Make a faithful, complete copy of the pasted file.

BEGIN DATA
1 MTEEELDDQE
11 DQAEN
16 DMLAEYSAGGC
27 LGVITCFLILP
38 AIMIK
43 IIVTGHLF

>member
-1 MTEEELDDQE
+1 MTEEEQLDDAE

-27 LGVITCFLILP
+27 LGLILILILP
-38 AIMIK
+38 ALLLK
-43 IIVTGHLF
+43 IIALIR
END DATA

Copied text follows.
1 MTEEELDDQE
11 DQAEN
16 DMLAEYSAGGC
27 LGVITCFLILP
38 AIMIK
43 IIVTGHLF

>member
-1 MTEEELDDQE
+1 MTEEEQLDDAE

-27 LGVITCFLILP
+27 LGLILILILP
-38 AIMIK
+38 ALLLK
-43 IIVTGHLF
+43 IIALIR